21st April 1784
Reference Numbert17840421-7

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382. ROBERT GANLEY, otherwise GANBY , was indicted (with one RICHARD JACOBS , not in custody) for burglariously and feloniously breaking and entering the dwelling house of Edward Thomson , about the hour of eight in the night, on the 10th of March last, and feloniously stealing therein, one silver milk-pot, value 36 s. two silver salts, value 30 s. one silver pepper castor, value 10 s. one pair of silver tea tongs, value 5 s. five silver table spoons, value 50 s. six silver tea spoons, value 15 s. one watch, with the inside case made of gold, and the outside case made of green shagreen, value 10 l. one pair of stone shoe buckles set in silver, value 30 s. one pair of steel shoe buckles, value 3 s. one silver purse, value 2 s. one crown piece, value 5 s. two half crown pieces, value 5 s. and one silver three pence, value 3 d. the property of Edward Thomson .


I live in Islington .

Are you in any business? - No.

When was your house broke open? - The 10th of last month, I was not at home, it was between seven and eight, Mrs. Thomson and my maid were both at home, they are here.

Court. Let us hear them first.

The witnesses examined apart at the request of the prisoner.

Mrs. THOMSON sworn.

Somebody knocked at the door, the maid and I were in the parlour, a little after seven; the maid went and opened the door a little way, and a man said he had a letter of importance, and she looked at the directions, and she said it was not for her, nor any body there.

Was you near enough to hear or see what passed? - I heard it.

Were the candles lighted at that time? - Yes, she was going to shut the door, and he said, no, hold, and then they pushed the door open, and in they rushed; they all came into the parlour first.

How many were there? - Six, to the best of my knowledge.

How many did you see? - O, I do not know, I was frightened, I do not know how many I saw.

How many came into the room where you was? - I cannot tell, there were several, I was too much frightened to count them, I was in the fore parlour.

What did they do? - They walked backwards and forwards in the room, and I screamed out, and they held up a cutlass to my face, and threatened me if I did not hold my tongue; they did nothing but walk backwards and forwards, and guard me and my maid.

What were the others doing the while? - Only one stood over me.

Where was your maid? - She was in the same room; when she first let them into the passage, they put a gag into her mouth, and hurt her very much.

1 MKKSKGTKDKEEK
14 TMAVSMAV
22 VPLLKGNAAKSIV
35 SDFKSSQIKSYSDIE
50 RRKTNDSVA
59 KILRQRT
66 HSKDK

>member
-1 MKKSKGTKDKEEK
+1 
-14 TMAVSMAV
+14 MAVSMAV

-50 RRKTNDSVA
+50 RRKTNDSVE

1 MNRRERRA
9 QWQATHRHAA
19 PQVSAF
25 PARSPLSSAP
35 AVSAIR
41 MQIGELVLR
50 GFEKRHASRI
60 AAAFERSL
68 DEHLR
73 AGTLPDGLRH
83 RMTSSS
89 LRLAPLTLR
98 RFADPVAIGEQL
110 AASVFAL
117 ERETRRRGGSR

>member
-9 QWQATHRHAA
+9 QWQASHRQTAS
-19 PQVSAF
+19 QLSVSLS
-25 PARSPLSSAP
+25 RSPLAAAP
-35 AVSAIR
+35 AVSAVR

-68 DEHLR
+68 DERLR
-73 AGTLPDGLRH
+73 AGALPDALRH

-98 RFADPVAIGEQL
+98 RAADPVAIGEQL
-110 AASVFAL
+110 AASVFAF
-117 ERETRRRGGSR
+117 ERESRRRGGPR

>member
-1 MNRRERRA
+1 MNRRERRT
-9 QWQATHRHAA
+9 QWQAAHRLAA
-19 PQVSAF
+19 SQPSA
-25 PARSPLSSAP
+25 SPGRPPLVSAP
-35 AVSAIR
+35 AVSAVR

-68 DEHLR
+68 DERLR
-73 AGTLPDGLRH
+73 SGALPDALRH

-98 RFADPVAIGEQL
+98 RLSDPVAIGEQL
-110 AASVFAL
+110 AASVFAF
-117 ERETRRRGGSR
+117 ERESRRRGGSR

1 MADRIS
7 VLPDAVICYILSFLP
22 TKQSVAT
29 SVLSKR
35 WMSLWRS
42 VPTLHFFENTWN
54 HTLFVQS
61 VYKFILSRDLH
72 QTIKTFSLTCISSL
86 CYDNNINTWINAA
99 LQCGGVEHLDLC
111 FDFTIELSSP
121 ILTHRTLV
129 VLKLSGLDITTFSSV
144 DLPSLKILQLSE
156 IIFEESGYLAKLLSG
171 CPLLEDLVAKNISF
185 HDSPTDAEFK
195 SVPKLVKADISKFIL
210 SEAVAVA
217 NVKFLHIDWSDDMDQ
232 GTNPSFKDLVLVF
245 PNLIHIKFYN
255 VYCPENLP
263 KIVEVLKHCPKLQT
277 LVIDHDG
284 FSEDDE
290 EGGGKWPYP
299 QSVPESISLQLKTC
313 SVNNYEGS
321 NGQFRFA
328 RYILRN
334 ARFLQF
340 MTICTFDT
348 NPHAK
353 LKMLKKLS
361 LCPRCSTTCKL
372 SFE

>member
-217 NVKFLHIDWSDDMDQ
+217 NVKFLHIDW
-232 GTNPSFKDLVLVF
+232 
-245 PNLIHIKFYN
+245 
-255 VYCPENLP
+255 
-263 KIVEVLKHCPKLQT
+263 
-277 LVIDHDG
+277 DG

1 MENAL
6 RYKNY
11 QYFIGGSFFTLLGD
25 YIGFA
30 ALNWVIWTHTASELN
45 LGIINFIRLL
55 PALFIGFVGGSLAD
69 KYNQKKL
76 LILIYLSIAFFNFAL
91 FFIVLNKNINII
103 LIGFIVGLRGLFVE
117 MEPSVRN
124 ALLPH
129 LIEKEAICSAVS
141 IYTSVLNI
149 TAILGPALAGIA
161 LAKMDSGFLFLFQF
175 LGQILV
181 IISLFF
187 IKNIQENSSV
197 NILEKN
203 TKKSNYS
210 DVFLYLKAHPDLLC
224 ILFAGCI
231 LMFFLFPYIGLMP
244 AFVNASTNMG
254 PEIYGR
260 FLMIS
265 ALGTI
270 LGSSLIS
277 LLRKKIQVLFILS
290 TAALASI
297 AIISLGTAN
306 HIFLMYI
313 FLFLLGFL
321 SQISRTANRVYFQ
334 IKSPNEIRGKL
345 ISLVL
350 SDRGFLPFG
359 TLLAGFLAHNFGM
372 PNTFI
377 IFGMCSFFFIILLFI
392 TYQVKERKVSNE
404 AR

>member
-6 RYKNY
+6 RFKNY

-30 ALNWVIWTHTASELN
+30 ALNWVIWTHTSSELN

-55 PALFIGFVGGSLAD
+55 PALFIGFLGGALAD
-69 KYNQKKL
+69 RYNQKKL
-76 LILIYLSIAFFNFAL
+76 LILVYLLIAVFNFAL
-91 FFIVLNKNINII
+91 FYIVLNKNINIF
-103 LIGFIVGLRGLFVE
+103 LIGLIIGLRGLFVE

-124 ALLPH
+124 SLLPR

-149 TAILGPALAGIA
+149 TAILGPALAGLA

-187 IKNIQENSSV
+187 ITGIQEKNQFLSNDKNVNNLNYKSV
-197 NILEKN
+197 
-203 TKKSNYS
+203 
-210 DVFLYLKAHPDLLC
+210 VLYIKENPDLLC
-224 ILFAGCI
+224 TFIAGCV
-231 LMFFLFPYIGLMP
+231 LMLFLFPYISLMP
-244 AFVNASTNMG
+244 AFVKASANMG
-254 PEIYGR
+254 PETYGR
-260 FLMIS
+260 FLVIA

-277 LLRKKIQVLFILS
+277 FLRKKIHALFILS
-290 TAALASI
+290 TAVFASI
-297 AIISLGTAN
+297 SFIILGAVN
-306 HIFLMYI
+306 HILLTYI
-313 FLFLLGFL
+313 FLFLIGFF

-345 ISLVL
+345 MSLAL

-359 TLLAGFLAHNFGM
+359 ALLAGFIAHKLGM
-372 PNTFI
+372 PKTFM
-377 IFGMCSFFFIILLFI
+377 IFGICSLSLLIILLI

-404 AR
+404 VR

After they rushed in, did she come back again into your room? - Yes.

Was she guarded in the same room that you was in, or in another room? - In the same room.

How many of them were there guarding her and you? - Only two, the others went up stairs.

Was there any thing rifled in the room where you was? - No.

How long did they remain up stairs? - I believe near three quarters of an hour.

Could you hear what they were doing up stairs? - I heard them very busy, pulling out all the drawers, and they did pull them out, and did a great deal before they went away, but I could only hear them tumbling the things about, and pulling open the drawers.

Did they all go away together? - I believe so, I believe it was not quite eight when they were all gone.

How long had you lighted candles before they came in? - About half an hour, it might be about twenty minutes after seven when they came in.

Can you tell as to its being dark, did you light candles early that night? - Not earlier than usual.

Was it dark? - O yes, it was dark, a very dark night.

Because the sun does not set at this time till after six, this was the 10th of March? - This was twenty minutes after seven; after they were gone, I went up stairs, and found all the drawers open; I went first into the fore room, over the parlour, that was the bedchamber.

Were the drawers that you found open, in that chamber? - Yes, they were a double chest of drawers, and a low chest of drawers besides.

Did you miss any thing else out of these drawers? - No, none of my clothes, they had not meddled with them, they told me they only wanted money; I missed one diamond ring, which was in a snuff box in my dressing glass drawer; I missed a silver net purse, with a crown piece and two half crown pieces in it; I missed them from my dressing box, with a pincushion at the top of it, in a low chest of drawers.

Did you miss any thing else? - I believe not.

Where were the silver milk pot and the other things? - The silver milk pot, and the tea spoons and tongs were in a little green baise bag, pinned up in the drawers in the back parlour, in the bureau drawer.